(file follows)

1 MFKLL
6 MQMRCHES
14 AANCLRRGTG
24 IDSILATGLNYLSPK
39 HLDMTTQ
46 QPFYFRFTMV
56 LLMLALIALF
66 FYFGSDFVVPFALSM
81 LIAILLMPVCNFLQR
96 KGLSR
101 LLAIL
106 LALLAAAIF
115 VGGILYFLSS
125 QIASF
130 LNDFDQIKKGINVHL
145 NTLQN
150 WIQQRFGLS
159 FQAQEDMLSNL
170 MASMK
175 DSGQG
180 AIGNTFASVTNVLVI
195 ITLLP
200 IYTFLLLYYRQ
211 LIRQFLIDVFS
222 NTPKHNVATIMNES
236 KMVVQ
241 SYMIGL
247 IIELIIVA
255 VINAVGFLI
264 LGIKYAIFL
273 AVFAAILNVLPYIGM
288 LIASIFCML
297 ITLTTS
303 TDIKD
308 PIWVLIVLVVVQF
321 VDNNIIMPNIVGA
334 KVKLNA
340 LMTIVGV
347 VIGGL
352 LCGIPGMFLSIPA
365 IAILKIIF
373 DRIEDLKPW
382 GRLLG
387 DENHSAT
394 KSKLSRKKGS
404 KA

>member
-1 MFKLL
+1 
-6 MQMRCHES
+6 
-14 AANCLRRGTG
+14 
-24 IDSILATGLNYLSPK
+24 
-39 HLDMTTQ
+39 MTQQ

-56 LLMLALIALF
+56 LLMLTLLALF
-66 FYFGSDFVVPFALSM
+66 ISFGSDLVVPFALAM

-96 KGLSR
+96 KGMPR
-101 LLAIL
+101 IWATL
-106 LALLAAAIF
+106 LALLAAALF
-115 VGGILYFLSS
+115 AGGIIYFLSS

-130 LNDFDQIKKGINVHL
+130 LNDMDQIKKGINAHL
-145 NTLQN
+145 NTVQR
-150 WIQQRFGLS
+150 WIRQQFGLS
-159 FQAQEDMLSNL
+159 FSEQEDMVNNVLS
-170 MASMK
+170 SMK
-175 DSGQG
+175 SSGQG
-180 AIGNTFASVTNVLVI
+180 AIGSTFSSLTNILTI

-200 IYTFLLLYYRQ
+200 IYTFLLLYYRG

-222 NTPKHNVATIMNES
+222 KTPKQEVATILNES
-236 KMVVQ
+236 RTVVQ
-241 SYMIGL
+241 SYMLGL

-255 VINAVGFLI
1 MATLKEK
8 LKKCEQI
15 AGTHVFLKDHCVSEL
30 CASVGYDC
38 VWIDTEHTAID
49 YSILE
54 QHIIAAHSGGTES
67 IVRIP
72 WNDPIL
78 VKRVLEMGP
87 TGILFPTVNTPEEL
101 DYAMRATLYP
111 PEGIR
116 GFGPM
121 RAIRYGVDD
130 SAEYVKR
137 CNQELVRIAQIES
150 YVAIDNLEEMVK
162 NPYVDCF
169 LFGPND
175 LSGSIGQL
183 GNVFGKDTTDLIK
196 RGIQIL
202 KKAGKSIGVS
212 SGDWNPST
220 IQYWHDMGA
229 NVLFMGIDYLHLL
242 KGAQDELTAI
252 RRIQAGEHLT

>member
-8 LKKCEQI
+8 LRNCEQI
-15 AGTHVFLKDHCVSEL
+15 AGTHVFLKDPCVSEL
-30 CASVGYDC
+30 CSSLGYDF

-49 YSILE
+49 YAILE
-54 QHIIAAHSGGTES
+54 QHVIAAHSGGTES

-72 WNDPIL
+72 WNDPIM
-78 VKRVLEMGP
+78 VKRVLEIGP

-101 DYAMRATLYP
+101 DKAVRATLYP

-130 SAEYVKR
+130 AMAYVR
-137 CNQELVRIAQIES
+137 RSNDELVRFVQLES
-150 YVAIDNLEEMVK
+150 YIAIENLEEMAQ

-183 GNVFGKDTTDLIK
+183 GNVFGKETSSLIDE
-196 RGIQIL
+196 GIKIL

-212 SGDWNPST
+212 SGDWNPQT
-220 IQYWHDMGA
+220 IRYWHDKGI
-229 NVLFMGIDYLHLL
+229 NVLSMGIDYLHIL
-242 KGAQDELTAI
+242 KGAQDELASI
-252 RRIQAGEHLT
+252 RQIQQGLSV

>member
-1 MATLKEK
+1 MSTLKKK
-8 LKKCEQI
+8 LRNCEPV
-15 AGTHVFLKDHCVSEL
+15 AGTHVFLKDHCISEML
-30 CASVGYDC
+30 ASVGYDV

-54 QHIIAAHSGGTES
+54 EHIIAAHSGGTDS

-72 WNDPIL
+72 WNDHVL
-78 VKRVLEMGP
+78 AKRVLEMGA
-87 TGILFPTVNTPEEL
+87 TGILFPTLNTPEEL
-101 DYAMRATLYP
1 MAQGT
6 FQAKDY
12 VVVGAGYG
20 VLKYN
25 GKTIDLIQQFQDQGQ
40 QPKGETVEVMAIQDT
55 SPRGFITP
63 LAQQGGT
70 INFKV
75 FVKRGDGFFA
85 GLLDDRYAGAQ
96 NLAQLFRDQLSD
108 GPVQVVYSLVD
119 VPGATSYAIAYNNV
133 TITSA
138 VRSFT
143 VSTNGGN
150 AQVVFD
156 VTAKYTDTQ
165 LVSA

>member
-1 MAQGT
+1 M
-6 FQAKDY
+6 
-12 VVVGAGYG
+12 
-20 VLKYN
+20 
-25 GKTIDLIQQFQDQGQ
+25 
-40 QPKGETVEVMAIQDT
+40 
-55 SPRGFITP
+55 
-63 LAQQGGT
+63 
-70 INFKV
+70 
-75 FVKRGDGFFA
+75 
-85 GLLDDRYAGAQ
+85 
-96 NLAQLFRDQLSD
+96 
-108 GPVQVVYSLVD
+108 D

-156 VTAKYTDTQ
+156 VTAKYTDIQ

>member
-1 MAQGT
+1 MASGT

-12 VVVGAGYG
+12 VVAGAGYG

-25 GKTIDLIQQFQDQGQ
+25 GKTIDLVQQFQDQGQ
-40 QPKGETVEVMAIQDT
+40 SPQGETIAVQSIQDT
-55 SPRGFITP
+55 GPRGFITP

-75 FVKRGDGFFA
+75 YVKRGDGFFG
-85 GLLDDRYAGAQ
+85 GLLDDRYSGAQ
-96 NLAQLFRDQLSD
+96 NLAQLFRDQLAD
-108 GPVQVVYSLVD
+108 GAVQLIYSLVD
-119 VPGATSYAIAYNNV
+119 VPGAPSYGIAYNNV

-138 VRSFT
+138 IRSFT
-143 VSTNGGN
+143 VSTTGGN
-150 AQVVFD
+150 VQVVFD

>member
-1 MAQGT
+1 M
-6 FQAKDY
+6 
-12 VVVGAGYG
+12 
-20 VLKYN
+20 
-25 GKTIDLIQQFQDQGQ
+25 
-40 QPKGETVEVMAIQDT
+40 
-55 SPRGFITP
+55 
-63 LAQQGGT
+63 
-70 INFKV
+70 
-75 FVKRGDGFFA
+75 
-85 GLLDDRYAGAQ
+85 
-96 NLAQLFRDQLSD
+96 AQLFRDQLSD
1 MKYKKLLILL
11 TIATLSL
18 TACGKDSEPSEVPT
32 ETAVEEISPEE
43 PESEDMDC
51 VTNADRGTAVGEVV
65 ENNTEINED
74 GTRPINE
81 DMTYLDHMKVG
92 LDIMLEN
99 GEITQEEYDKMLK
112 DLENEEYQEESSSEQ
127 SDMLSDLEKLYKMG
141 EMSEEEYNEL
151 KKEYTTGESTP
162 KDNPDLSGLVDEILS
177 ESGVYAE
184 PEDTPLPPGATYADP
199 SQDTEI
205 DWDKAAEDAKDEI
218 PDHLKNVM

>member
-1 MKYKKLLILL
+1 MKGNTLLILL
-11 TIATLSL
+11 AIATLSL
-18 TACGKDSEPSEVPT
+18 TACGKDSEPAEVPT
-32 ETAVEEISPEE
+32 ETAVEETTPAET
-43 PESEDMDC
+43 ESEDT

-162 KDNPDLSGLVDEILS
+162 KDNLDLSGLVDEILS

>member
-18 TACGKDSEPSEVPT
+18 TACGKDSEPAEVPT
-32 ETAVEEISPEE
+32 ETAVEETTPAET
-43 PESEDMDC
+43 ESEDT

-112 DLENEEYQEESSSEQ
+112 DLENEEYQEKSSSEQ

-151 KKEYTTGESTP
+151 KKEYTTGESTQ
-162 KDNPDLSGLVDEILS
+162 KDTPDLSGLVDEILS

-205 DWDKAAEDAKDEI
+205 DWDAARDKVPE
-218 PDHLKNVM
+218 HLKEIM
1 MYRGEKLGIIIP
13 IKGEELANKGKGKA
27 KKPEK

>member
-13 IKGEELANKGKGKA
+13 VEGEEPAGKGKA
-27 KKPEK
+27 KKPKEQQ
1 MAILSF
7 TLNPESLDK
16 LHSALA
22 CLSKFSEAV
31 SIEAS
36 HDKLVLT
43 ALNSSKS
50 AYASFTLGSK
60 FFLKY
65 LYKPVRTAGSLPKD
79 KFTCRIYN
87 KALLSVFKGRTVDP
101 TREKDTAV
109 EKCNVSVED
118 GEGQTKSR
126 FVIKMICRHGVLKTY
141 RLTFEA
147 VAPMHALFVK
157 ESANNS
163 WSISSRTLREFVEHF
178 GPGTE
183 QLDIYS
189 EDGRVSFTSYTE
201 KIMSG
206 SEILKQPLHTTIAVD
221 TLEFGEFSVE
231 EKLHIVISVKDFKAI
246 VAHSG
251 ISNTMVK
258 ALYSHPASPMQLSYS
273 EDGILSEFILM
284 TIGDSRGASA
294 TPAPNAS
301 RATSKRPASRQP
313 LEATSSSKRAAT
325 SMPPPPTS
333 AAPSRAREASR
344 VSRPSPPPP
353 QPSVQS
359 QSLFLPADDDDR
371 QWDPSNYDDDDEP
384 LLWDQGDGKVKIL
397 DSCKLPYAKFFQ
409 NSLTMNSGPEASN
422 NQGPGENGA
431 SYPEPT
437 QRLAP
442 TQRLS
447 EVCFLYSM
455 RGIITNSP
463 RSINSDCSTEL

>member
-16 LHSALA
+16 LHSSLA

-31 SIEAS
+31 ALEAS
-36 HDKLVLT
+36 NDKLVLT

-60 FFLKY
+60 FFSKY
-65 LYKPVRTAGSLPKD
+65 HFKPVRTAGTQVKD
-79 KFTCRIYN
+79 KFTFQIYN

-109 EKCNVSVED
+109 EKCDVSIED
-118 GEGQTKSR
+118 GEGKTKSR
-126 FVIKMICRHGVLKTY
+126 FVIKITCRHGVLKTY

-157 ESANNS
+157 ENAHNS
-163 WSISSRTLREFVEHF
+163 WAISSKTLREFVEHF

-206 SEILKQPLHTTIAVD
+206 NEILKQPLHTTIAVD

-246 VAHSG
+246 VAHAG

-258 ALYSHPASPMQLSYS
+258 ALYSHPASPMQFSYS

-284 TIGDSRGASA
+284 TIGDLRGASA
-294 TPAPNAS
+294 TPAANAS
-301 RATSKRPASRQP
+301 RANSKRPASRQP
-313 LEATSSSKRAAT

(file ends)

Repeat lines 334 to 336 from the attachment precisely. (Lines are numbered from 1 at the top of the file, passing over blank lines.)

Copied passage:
+13 VEGEEPAGKGKA
-27 KKPEK
+27 KKPKEQQ